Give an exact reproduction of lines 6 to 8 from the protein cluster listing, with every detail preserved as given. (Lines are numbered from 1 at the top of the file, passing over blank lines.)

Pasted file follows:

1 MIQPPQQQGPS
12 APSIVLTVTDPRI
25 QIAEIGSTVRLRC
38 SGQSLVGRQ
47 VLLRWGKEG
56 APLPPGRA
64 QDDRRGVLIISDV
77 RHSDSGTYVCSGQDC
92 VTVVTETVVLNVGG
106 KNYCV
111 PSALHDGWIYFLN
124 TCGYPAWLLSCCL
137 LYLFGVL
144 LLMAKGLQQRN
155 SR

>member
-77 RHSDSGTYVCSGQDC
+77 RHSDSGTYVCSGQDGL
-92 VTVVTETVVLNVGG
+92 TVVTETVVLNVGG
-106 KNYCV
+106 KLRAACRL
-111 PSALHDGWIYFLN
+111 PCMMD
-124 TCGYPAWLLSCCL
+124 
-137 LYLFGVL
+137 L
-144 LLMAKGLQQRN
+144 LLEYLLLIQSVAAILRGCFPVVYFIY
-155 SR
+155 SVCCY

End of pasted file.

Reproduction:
56 APLPPGRA
64 QDDRRGVLIISDV
77 RHSDSGTYVCSGQDC